Published on 5 February 2016
A book that focuses on the practical ways communities can work together to reduce crime has earned a University of the Sunshine Coast academic a prestigious industry award.
Professor Tim Prenzler, who coordinates USC’s Bachelor of Criminology and Justice, recently received the Australian and New Zealand Society of Criminology’s (ANZSOC) Adam Sutton Crime Prevention Award for his book Professional Practice in Crime Prevention and Security Management.
The prize is awarded each year to the crime prevention publication that best demonstrates pragmatic, workable solutions to Australasian crime problems, and reflects the values of a tolerant and inclusive society.
Professor Prenzler, who edited the book and co-wrote six of its chapters, said the book provided an evidence-based counterpoint to popular community beliefs about crime.
“The book actually conveys a good news story: that crime can be greatly reduced across communities, often by means that facilitate environmental amenity and social equity,” he said.
Successful techniques covered in the book include situational prevention and crime prevention through environmental design, which consider how social and physical contexts can be adapted to reduce opportunities for crime.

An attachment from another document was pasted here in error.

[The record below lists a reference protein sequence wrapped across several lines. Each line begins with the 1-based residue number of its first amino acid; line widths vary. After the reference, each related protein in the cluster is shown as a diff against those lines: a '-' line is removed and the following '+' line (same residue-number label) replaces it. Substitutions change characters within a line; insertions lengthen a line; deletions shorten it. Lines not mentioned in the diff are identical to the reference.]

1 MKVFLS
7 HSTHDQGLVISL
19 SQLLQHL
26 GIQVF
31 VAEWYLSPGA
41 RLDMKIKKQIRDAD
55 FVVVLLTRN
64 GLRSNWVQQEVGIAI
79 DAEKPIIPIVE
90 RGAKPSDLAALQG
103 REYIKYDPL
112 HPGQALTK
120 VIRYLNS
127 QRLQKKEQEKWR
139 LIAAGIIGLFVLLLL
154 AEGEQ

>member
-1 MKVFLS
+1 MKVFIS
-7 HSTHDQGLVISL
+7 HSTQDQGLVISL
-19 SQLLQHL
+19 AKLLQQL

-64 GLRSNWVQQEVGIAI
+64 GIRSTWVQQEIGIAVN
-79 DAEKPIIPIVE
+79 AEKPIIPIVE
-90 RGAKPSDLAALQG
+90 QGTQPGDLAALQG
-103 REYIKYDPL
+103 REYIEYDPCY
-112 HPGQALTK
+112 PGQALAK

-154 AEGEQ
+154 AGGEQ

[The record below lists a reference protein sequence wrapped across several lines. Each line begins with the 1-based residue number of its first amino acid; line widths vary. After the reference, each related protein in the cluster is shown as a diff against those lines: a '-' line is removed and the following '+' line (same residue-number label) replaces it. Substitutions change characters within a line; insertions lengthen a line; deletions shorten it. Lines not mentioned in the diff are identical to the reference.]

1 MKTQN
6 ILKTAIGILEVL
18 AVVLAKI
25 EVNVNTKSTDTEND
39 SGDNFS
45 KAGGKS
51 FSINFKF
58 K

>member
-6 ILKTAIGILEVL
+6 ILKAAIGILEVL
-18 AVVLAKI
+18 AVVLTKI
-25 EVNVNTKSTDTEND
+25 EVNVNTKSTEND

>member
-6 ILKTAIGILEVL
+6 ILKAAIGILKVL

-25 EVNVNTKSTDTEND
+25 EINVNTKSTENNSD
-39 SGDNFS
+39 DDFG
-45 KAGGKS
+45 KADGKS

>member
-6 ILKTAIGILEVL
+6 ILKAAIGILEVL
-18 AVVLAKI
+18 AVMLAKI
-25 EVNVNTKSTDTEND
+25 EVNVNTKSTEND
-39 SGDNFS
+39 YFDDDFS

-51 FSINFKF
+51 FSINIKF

Professor Prenzler said the book also emphasised the need for a multi-dimensional approach including early childhood, community development and criminal justice interventions, and the value of focussing resources on vulnerable sections of the population.
“That might include enhanced security in public housing, transport and public spaces, or reducing opportunities for young people to engage in lower-level crimes, such as burglary or motor vehicle theft, which can serve as stepping-stones to criminal careers,” he said.
Professor Prenzler, who joined USC in 2015 after more than 20 years at Griffith University’s School of Criminology and Criminal Justice, was presented with the award at ANZSOC’s annual conference in Adelaide in November.
“Adam Sutton was a passionate advocate for crime prevention and a pioneer in applied crime prevention research in Australia, so it was an honour to receive an award that bears his name and perpetuates his memory,” he said.
— Jarna Baudinette